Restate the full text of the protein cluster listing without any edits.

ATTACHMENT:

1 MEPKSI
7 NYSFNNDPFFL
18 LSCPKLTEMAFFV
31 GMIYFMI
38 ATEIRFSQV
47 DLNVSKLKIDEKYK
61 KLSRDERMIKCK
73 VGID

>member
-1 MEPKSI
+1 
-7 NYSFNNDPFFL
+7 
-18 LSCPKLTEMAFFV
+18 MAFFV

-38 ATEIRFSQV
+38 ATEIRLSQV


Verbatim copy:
1 MEPKSI
7 NYSFNNDPFFL
18 LSCPKLTEMAFFV
31 GMIYFMI
38 ATEIRFSQV
47 DLNVSKLKIDEKYK
61 KLSRDERMIKCK
73 VGID

>member
-1 MEPKSI
+1 
-7 NYSFNNDPFFL
+7 
-18 LSCPKLTEMAFFV
+18 MAFFV

-38 ATEIRFSQV
+38 ATEIRLSQV